There was a character in something else I had been writing that became the character Brooke. She was exciting. We felt like, Let's give her a movie. And we sort of started writing from there and came up with Lola's character and the whole world. And we had been watching all these ’80s movies like After Hours andSomething Wild, and we wanted that kind of story, where the square from uptown is dragged downtown and taken into a world that's kind of crazy but awesome. I think in the ’80s there was this really sharp division between, you know, the downtown people and the uptown yuppies. Very much in the same way that Franceswas present day but felt like it was from the ’60s, this film we wanted to feel like one from the ’80s. Hence all the synth.
 
What’s your writing process like with Noah?
We don't write in the same room together at a keyboard. It's more like we gather. They'll be some raw material to start with, pages that don't necessarily have a home or fit in a story. Then we'll read them out loud, talk about what the story is, what the world is, what the characters are, and then we'll each go away and generate more pages, trade, we'll read them out loud again. Then at a certain point when the thing starts taking shape, we'll say, "I can't crack this scene, can you have a go at it?” When I've written alone, I do miss reading it out loud, because you need so much of language and the way it works; it is quite rhythmic, and if it's wrong, it sounds wrong to your ears.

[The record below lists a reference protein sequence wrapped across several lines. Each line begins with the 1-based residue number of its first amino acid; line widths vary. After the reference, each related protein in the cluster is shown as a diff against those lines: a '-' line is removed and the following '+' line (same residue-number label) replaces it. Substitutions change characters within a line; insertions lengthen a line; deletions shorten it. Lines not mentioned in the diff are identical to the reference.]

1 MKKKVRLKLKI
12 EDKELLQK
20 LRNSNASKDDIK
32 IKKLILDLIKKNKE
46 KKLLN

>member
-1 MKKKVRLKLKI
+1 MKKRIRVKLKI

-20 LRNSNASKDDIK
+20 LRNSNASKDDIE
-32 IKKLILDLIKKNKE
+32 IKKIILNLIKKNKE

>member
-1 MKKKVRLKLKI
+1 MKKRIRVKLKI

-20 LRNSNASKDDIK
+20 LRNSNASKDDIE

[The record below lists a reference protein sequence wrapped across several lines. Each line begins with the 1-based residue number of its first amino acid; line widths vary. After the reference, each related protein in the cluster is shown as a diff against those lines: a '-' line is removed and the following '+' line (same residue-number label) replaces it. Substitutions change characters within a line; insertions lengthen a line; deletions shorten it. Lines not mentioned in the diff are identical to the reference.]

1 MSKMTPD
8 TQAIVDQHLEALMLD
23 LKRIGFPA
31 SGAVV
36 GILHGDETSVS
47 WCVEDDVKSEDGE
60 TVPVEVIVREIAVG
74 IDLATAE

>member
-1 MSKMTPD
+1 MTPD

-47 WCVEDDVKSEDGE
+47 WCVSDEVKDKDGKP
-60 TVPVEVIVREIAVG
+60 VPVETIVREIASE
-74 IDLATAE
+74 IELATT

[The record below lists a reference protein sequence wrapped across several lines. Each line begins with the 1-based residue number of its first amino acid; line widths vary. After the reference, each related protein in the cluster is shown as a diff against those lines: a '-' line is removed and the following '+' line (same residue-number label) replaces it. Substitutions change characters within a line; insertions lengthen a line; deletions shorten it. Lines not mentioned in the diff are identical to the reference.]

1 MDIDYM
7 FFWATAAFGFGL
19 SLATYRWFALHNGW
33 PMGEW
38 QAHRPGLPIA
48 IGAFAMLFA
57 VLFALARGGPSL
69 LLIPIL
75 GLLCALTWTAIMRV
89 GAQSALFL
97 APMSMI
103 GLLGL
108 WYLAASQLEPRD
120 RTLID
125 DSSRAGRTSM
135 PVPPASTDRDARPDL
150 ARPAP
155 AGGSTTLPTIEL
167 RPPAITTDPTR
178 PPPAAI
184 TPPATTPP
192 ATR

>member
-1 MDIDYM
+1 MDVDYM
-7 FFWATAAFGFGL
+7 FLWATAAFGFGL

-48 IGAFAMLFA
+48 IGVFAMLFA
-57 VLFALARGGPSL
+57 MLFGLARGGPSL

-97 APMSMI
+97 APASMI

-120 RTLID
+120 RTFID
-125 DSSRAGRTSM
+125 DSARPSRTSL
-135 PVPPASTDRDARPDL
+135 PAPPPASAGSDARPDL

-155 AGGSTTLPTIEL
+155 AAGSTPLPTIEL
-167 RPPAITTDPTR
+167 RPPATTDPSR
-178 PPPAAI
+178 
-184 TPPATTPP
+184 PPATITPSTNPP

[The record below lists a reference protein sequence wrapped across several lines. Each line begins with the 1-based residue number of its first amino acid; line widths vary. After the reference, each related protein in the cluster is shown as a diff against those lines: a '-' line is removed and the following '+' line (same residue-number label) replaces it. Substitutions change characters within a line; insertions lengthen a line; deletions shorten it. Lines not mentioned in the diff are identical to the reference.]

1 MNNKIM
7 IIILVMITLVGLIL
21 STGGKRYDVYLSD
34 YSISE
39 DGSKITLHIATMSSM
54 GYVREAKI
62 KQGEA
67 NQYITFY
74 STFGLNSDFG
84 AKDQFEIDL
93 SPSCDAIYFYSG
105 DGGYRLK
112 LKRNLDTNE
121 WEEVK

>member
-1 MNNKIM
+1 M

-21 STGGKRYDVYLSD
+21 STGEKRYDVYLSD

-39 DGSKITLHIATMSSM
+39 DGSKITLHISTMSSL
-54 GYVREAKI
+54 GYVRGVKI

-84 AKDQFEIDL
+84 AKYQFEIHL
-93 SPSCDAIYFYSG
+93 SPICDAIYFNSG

There's a confrontation sequence in Mistress at the Connecticut house that almost felt like a play. There's a lot of dialogue going on.
That's on purpose!
 
Was that difficult shoot? There are some scenes where it feels like seven people talking in one shot.
And people walking in and out of the room! Oh my god, it was really hard. I mean, I don't remember exactly how many days we were at that house, but it felt like we had never been anywhere else in our whole lives by the time we were done.
 
Did you run into any walls while writing the script?
Oh my god, there was such a wall. I remember when we went from figuring out exactly what was going to happen in that house, I think we wrote like 10 different versions of it. Like there was one where Brooke prevents Mimi Claire from leaving by lying down in front of the wheels of her car. Because of Something Wild, I wanted them all to dance together in the house. But there was no way to write that in elegantly. It just didn’t fit. I watch a lot of baseball, and I always think of baseball as a good metaphor for writing, because sometimes it's beautiful, and you get a home run with the bases loaded, but most of the time it's just ugly, and it's stealing bases, you're just staying smart, and an ugly home run is still a home run. You live for those moments of grace, but the reality is it's all just grinding it out.
 
Do you have a favorite team?
I can't tell you! I mean, I can, but for weird reasons, it's the Red Sox. The short story is I inherited them from Noah. I didn't really know anything about  baseball or the rules, and now I really love it, and it's a really good pace for something that takes…
 
Three hours.
Yeah, you gotta just get used to it. It's just not, it's always high stakes, and it takes a long time. I love it. I have dreams about Dustin Pedroia.
 
About who, sorry?